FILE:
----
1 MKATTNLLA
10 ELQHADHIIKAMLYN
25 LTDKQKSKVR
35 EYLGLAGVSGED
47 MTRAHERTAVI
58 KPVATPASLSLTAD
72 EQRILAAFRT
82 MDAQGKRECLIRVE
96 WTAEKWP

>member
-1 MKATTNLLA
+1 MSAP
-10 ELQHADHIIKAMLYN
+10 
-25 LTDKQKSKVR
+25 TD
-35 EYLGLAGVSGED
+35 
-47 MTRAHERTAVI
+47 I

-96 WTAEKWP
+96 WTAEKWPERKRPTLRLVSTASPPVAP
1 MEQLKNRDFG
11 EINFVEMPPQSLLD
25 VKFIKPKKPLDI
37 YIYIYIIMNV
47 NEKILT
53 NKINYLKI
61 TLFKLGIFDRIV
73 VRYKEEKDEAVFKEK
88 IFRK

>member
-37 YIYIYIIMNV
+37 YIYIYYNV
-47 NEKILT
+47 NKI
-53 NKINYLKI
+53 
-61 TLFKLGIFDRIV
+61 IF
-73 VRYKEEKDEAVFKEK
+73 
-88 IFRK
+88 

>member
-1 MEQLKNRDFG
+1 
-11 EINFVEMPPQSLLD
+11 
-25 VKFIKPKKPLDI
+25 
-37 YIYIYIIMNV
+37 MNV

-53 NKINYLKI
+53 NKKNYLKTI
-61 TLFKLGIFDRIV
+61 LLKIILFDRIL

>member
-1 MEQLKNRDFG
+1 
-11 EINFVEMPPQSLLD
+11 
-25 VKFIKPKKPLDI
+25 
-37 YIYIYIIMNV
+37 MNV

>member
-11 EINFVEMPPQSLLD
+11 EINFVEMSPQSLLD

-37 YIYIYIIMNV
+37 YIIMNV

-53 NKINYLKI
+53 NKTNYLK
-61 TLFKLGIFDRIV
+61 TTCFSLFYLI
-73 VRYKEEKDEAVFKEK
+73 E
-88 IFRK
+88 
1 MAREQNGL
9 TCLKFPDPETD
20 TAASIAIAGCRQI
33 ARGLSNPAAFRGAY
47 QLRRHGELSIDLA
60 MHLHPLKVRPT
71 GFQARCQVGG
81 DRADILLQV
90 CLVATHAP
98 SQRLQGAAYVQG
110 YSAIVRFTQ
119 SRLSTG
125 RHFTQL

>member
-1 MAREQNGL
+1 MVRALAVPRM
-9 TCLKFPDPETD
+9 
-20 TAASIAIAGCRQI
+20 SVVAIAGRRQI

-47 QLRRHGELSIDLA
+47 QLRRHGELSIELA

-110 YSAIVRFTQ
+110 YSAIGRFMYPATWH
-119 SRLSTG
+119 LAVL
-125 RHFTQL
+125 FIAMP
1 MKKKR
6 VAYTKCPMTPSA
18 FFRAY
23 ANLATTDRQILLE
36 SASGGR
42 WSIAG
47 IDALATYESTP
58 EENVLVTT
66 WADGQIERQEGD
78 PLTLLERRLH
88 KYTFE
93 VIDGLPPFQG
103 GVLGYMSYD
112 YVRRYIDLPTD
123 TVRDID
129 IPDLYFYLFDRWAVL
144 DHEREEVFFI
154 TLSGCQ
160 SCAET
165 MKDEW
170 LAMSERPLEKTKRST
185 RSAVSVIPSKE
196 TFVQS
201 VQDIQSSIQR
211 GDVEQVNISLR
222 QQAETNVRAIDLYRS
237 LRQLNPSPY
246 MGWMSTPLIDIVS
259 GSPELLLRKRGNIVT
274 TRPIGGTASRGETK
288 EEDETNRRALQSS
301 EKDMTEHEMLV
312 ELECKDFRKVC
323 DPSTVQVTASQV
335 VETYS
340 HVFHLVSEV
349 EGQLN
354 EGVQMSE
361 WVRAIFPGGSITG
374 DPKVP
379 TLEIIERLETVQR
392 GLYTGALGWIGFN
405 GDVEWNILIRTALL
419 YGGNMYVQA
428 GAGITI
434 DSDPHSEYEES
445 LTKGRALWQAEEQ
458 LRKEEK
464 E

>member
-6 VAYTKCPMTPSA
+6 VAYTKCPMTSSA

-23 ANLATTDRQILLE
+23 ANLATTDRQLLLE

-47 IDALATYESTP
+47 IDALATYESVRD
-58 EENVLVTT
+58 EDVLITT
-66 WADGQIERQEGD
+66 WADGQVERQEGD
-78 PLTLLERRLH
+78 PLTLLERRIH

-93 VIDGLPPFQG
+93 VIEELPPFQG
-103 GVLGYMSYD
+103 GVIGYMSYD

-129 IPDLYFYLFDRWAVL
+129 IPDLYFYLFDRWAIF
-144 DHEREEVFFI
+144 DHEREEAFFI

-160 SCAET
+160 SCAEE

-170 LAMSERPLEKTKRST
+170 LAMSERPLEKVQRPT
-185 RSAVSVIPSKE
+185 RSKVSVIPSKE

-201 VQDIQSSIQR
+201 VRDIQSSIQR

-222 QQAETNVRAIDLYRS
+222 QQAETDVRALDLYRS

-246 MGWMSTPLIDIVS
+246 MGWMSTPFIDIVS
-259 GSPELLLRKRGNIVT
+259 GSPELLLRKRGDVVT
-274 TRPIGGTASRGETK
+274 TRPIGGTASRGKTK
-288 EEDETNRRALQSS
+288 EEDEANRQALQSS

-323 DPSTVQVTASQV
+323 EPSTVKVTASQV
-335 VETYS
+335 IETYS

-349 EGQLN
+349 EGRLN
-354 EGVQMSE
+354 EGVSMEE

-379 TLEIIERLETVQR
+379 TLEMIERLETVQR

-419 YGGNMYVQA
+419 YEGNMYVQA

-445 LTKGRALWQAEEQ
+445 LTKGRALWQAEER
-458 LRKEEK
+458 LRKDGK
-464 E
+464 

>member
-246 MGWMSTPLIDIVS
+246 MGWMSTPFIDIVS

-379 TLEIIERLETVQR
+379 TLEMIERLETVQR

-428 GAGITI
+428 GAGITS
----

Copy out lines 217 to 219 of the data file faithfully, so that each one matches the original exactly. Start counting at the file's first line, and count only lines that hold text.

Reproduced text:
-379 TLEIIERLETVQR
+379 TLEMIERLETVQR

-428 GAGITI